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ALFA ROMEO Alfasud Ti   1980 1983
1980 1983

The 1980 Alfasud TI was the final upgrade for the front-wheel-drive sporty Alfa Romeo.
It was the only hatchback that could handle better than the already famed VW Golf GTI.

Alfa Romeo’s most successful story was close to an end. Its TI version was improved and received a new design, a reworked engine, and, they said, better anti-rust treatment. The latter was much needed since it was the Achille’s heel for the sporty, three-door hatchback.

The chromed metallic bumper trend was already gone since the late ’70s, but Alfa didn’t care too much. Even though it revamped the car in 1978, it didn’t change them until the 1980 refresh. Then, it applied the wrapped-around plastic bumpers both front and rear. For the 1.5-liter version, the carmaker installed a small wing on the tailgate.

Inside, plastic and rubber were clearly arranged to create an ergonomic cockpit. Its tachometer featured a yellow and a red-zone so the driver could know when to change the gears for maximum effect, and that’s was between 5500 and 6500 rpm. In the back, the folding seatback was good to expand the trunk area.

Under the hood, Alfa Romeo used the same 1.3- and 1.5-liter engines from its predecessor, but the base version was enhanced, and it produced more power than before. Unfortunately, the 1.5-liter unit was outpowered by the Golf GTI by almost 20 hp, and that made the Italian hatchback slower by more than 1.5 seconds than the German hot-hatch. Its only advantage was the lower center of gravity due to the flat-four engine, and that made the TI better on cornering.

Full Description and Technical Specifications
ALFA ROMEO Alfasud Ti   1978 1980
1978 1980

The Alfa Romeo AlfaSud TI was one of the most successful stories for the Italian carmakers.
It was introduced in 1972 and heavily improved in 1978.

In its attempt to stop the migration of the workforce from the South part of Italy to the North, the Italian Government pushed companies to build a new plant on the lower side of the peninsula. Alfa Romeo already had a factory in the North, and it said, “why not?”. Soon, a small vehicle with front-wheel drive appeared from the fresh factory: the AlfaSud (Alfa from the South). It was featherweight, nimble, and fuel-efficient. Several production problems appeared and, after four years, the Italian carmaker brought an improved version.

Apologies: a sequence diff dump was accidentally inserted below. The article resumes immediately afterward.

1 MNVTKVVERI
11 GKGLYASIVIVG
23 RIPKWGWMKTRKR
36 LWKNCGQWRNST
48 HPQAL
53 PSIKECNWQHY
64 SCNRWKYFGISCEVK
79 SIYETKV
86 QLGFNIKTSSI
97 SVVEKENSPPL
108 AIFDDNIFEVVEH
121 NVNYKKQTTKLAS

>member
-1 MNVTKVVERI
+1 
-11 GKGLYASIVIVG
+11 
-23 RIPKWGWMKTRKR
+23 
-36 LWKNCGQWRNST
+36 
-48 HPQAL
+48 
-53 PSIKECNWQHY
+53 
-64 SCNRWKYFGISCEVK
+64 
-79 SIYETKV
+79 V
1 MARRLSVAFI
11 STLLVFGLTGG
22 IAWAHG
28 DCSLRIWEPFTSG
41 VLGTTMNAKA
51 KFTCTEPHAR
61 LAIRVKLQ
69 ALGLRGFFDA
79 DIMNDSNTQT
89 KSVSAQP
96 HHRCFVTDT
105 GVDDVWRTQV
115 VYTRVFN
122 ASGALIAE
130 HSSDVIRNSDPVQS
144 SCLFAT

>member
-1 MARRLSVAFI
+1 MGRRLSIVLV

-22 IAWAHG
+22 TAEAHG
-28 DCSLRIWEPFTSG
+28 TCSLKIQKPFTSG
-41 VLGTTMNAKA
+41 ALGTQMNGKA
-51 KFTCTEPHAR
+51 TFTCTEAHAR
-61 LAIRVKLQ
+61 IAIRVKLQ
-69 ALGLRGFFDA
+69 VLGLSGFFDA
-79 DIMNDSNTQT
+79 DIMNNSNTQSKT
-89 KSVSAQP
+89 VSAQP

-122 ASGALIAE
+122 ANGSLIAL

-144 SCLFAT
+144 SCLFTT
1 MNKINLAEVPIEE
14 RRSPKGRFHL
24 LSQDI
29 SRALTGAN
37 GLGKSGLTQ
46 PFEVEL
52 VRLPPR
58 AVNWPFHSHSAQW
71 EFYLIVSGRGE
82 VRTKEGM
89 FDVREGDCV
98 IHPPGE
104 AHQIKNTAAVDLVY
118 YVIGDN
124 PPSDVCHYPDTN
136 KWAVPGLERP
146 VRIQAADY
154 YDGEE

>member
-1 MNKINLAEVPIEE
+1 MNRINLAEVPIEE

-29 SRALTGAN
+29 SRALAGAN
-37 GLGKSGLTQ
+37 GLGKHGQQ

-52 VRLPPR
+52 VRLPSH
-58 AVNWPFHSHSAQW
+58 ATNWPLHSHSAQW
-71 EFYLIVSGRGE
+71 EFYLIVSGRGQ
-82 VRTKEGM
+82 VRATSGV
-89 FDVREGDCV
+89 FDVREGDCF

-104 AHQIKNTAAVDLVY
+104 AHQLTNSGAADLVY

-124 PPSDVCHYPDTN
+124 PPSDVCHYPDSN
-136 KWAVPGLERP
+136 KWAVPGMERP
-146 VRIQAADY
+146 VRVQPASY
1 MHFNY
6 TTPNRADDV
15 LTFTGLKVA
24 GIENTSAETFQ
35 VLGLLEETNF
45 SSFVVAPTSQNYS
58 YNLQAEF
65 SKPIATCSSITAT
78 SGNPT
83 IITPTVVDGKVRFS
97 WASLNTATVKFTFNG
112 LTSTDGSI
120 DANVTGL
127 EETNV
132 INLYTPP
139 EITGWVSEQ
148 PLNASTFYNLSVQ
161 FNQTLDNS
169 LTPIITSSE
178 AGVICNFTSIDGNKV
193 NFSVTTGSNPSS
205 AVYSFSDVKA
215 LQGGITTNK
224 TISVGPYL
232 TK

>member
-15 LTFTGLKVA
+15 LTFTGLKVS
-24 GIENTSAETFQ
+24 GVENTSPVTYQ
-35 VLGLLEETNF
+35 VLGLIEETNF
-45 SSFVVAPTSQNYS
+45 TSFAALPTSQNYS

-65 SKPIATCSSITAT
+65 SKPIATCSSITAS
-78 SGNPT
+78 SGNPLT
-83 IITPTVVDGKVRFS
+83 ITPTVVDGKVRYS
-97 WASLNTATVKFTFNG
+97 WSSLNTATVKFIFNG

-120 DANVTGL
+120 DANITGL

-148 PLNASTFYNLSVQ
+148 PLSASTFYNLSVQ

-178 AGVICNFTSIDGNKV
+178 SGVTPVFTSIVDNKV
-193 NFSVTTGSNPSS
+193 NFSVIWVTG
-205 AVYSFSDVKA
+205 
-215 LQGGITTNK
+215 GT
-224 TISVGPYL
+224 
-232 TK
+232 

It was hard to update the Giugiaro design of the AlfaSud and not ruin it. Somehow, the Alfa Romeo designers were able to do that. They changed the oval, horizontal headlights with four round lamps. A black, plastic grille was extended between them. The previously used chromed bumper was axed, and a new one, with a wrap-around design, was installed. In the back, on the trunk lid, the engineers insisted on placing a small spoiler to balance the car at high speeds.

Inside, there was a slight redesign for the dashboard. The carmaker considered that smoking was a bad habit, and it shouldn’t be encouraged. It moved the ashtray at a lower position and moved the ventilation controls upper on the center stack. That was the biggest modification of the interior.

The Italians kept the same 1.3-liter and 1.5-liter engines with flat-four configuration, but they were upgraded with new carburetors. Both versions were paired to a 5-speed manual.

Full Description and Technical Specifications
ALFA ROMEO Alfasud Ti Alfasud TI
ALFA ROMEO Alfasud Ti Alfasud TI  1973 1977
1973 1977

Alfa Romeo introduced a sporty, two-door version for the Alfasud in 1973 and received the TI letters behind the name from Turismo Internationale.
With an increased demand for sporty vehicles, Alfa Romeo decided to offer a new version of its four-door Alfasud. It used the same platform from the successful front-wheel-drive compact hatchback and developed the TI version.

While Giorgetto Giugiaro designed the Alfasud, the Alfasud Coupe was penned by the Austrian Rudolf Hruska. He followed the same lines as the four-door version. A raked windshield followed the flat hood and four rounded headlights and, above the rear seats, the roof descended into a sloped tailgate ended in a flat, vertical panel. The car was a 3-door vehicle, but it was still considered a coupe. Its chromed bumpers featured a rubber strip in the middle.

Despite its compact size, the Alfasud TI was able to fit four passengers onboard but with minimal room for the rear passengers. The basic trim level offered only a ventilation system with sliders and four vents. The instrument cluster featured five gauges for speed, revs, oil pressure, coolant temperature, and fuel level in front of the driver.

Under the hood, Alfa Romeo installed a choice of two engines paired to a four or five-speed manual. It was assembled at the company’s Pomigliano d’Arco plant in southern Italy.

Full Description and Technical Specifications

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